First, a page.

• Dutton has details on the Rule 5 Draft and also notes that the M’s have signed minor league middle infielder Benji Gonzalez. Gonzalez spent some time with El Paso last year and could possibly break camp with Tacoma.
  • Baseball America has every pick from today’s Rule 5 Draft, along with a note on each major league pick.
  • The best story I saw out of the Winter Meetings came about when a writer realized that his Uber driver was former major leaguer Floyd Youmans. Poignant stuff about being out of the game you love.

That’s it for the Winter Meetings, but there will still be plenty of Hot Stove League action for the rest of the winter.

More Trades! More Trades!

December 9, 2015

Dealin’ Dipoto was at it again, making two deals since early yesterday afternoon when I hit “publish” on the blog.

Last night he added right-handed reliever Evan Scribner from the Oakland A’s, giving up bullpen prospect Trey Cochran-Gill to get him.

Scribner is known for his curveball, which he has used often against the Rainiers while with Sacramento. Last year he spent the entire season in the majors with Oakland, posting a 4.35 ERA with some wild stats: in 60 innings he struck out 64 batters and walked only four. Four walks! But… he allowed 14 home runs. Should be noted that the 14 home runs were completely out of line with his career stats prior to 2015.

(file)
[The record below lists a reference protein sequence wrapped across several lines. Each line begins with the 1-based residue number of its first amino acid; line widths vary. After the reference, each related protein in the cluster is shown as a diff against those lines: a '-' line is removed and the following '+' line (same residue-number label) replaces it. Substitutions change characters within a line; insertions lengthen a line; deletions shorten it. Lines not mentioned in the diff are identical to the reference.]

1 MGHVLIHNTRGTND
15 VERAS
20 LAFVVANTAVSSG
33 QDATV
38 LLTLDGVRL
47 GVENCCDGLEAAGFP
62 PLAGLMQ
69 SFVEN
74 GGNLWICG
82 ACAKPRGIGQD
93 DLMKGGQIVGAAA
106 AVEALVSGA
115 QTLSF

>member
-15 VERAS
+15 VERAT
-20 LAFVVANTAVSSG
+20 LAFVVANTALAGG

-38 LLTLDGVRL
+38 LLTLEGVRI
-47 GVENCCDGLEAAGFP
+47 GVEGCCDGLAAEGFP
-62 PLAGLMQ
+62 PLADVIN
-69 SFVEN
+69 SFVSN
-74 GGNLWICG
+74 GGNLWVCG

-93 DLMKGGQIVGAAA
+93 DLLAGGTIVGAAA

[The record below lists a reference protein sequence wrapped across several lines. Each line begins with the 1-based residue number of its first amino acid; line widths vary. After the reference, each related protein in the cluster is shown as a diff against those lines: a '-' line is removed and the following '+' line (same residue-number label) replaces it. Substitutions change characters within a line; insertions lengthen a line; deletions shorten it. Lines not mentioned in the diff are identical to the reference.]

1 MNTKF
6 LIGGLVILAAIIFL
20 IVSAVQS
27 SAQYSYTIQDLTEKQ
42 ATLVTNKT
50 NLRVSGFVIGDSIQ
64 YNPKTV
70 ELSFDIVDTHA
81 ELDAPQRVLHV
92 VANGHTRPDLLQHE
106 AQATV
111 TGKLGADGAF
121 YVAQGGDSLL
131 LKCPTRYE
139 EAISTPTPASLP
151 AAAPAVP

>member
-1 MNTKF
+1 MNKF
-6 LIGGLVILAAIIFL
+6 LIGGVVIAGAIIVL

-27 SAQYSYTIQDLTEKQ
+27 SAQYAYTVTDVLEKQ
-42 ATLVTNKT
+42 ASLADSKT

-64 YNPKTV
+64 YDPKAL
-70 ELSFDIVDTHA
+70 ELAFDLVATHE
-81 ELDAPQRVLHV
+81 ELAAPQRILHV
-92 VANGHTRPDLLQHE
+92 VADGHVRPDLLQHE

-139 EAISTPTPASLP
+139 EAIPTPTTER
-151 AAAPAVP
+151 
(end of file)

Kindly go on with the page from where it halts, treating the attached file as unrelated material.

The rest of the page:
Cochran-Gill was a Mariners 17th round draft pick in 2014 out of Auburn. He pitched in one game for Tacoma last year, as a fill-in from the low minors when the Rainiers were short in the bullpen because of roster moves. Afterw his one Rainiers game he struggled with his control during an extended look at Double-A Jackson.

This morning the Mariners acquired the first baseman they were looking for: Adam Lind, from the Milwaukee Brewers.

Lind, 30, is a left-handed power hitter with one year left on his contract. He hit .277 with 20 homers and 87 RBI last year, while chipping in 32 doubles. He also posted a strong .360 on-base percentage and an .820 OPS.

Lind will play often for Seattle, though there may be an opening for Jesus Montero to make starts against left-handed pitchers. There has been some talk about that from Dipoto during his Nashville media briefings.

To get Lind, the Mariners gave up three teenage pitchers whom I know very little about: Carlos Herrera (18, played in Dominican Summer League last year), Daniel Missaki (19, was off to a good start for Low-A Clinton before needing Tommy John surgery), and Freddy Peralta (19, played in Arizona Rookie League last two years).

The Mariners had to make room for Lind on the 40-man roster, so they designated Andy Wilkins for assignment. Wilkins was just claimed off waivers exactly one week ago and now he can be claimed by any of the other 29 teams.


The meetings wrap up with the Rule 5 Draft tomorrow morning.

M’s, Rainiers Add Players

December 8, 2015

Seattle made its first trade of the Winter Meetings yesterday, sending starter Roenis Elias and reliever Carson Smith to the Boston Red Sox for starter Wade Miley and reliever Jonathan Aro.

Miley replaces Hisashi Iwakuma in the starting rotation. He’s a reliable left-hander who did not have a terrific 2015 season (11-11, 4.46) but has been really good in the past when he was with Arizona. He was an all-star in 2012 and is 29 years old.

Aro is a player we’ll likely see in Tacoma next year. A right-handed reliever, Aro made a fast rise through the Boston farm system to briefly reach the big leagues last year. In 26 games for Triple-A Pawtucket last season he posted a 3.14 ERA, with 53 strikeouts and ten walks in 51 innings. Apparently his pitches sink – he’s allowed only 13 home runs in 301 professional innings pitched.